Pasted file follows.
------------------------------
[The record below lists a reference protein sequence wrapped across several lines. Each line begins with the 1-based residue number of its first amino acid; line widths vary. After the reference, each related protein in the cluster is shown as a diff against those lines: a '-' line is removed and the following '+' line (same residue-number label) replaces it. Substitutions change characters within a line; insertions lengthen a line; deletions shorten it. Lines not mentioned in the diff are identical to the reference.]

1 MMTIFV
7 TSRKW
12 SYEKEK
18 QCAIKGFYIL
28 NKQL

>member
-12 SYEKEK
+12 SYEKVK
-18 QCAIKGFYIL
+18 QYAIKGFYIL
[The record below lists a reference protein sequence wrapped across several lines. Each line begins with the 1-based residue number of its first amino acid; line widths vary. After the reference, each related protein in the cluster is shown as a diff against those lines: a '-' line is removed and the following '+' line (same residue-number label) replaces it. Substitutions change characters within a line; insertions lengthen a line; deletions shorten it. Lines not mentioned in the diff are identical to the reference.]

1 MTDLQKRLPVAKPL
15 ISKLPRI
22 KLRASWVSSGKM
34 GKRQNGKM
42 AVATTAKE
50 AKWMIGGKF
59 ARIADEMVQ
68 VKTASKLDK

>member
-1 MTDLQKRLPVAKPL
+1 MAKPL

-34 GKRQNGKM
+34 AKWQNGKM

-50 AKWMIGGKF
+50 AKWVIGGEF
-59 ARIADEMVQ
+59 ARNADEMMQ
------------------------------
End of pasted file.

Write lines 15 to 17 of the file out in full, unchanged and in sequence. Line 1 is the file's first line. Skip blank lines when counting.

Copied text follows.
22 KLRASWVSSGKM
34 GKRQNGKM
42 AVATTAKE